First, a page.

After some wild racing this weekend, let’s take a step back and look at some of the top and notable performances again more closely. Starting with the women, here’s a graph showing the top six finishers in Saturday’s 15km pursuit (click through for full version):
People keep pestering me about making my graphs bigger; so these will be bigger than usual. If you’re unfamiliar with this style of chart you can check here for a more detailed introduction. Saturday’s result is circled in blue and the blue line marks each athlete’s median performance over time. The values plotted are percent back from the median skier, adjusted for race format differences (mass start, interval, etc) and placed on a common scale, so that -1 corresponds to 1 standard deviation better than the mean percent back from the median.
Bjørgen, Kowalczyk and Johaug easily outpaced the field, placing their races firmly in the “Inhuman” zone. While Bjørgen obviously has mostly owned the region more than 2.5 standard deviations better than than the mean all season long, Kowalczyk and Johaug have had performances that strong this season, just not nearly as many. By this measure, Saturday’s race was actually Bjørgen’s best of the season and hence of her career. Johaug also turned in a race that was solidly her best of the season.
Both Kalla and Longa had what were for them fairly strong performances, but they just weren’t enough on that day to reach the podium. Maria Rydqvist has had quite the heartwarming story this season and capped everything off with a performance that was miles better than anything she’d managed before. A huge achievement, but that also means it’s less likely to be repeated. (One can always hope, though!)
Here’s the same graph but for the top men:
This race played out very differently, with a large group of skiers withstanding several strong attacks to all finish fairly close together. Indeed, the top 22 skiers finished within 30 seconds of each other. This means that most of the top twenty skiers had performances that, by this measure, easily qualify as ‘Elite’ (~1.5 standard deviations better than the mean) and with that many skiers fighting things out over the final few kilometers lots of factors other than physiology can easily play a big role. Most notably, the Swedes apparently had some bad luck with their skis.
Northug’s race was at a level that had been worryingly sparse this season for him. I’m betting he’ll be much more relaxed for the rest of the season and possibly more dangerous because of it. Ilia Chernousov is certainly a strong skier, but it took an exceptional performance from him to land on the podium. Hellner had a fairly good race for him this season, but was certainly hindered by his skis, as were his teammates.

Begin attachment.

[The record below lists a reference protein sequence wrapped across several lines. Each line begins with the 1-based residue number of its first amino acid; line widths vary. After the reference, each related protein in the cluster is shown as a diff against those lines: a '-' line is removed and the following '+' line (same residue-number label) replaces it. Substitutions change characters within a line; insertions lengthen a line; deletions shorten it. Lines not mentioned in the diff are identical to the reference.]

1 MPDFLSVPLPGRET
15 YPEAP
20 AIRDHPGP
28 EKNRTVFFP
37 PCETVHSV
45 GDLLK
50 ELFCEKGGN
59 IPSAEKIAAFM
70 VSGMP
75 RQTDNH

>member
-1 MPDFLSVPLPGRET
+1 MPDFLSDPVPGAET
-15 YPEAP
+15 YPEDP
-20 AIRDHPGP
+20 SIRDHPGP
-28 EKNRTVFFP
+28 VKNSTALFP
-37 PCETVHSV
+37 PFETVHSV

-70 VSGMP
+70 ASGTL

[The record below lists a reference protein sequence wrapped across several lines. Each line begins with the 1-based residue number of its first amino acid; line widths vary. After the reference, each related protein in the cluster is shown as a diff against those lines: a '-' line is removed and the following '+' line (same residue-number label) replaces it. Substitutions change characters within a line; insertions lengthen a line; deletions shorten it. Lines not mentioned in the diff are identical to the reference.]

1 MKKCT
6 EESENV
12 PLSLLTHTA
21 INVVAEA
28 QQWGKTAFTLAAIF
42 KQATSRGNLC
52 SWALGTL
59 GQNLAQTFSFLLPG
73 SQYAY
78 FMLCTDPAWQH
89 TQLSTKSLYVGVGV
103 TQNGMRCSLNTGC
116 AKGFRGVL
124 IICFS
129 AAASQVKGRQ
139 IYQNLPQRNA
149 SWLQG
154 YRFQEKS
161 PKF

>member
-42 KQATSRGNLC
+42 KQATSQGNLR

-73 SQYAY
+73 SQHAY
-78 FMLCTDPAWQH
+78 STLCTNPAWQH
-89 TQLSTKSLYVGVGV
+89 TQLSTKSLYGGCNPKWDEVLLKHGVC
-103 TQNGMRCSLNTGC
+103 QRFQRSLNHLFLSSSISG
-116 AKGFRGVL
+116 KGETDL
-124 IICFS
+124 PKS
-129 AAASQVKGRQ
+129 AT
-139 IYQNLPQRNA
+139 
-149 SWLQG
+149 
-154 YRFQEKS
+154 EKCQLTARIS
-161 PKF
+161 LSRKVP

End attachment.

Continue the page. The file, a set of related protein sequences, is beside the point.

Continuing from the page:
Something must be said about Sergei Dolidovich, as well. Here’s a closer look at his graph, along with three others I found interesting:
Dolidovich certainly had one hell of a race, particularly since he’s often struggled this season. However, he did finish 12th back in Davos, and every few years he’s managed to pop a great race at the upper end of the Elite range. Interestingly, the oft-cited 5th place at the 2009 World Championships is not one of those times; that result was only ~-.75 standard deviations better than the mean, but on that day that level of performance happened to be good enough for 5th.
Dolidovich’s race is an excellent example of the sort of “unusual” things that can happen in mass starts these days. If all you have to do to put yourself within 10-15 seconds of the podium is to put yourself solidly in the top 20 for much of the race, a lot of unpredictable stuff can play out over the final few kilometers. As I suggested to a commenter yesterday, if the Swedes had had better skis, if Cologna hadn’t been tripped up late in the race, if Harvey’s legs hadn’t suddenly given way, Dolidovich may have been looking at a more “pedestrian” finish back near 10th. To put it another way, lots of World Cup skiers are good enough be in the top 20 on any given day. If the pack is going to let that many skiers be within striking distance of the podium, you have to expect to see some unusual names near the top simply because they manages to eke ~5-10 seconds out of the final few kilometers.
The other three guys here are just folks that also had fairly strong races, just for comparison.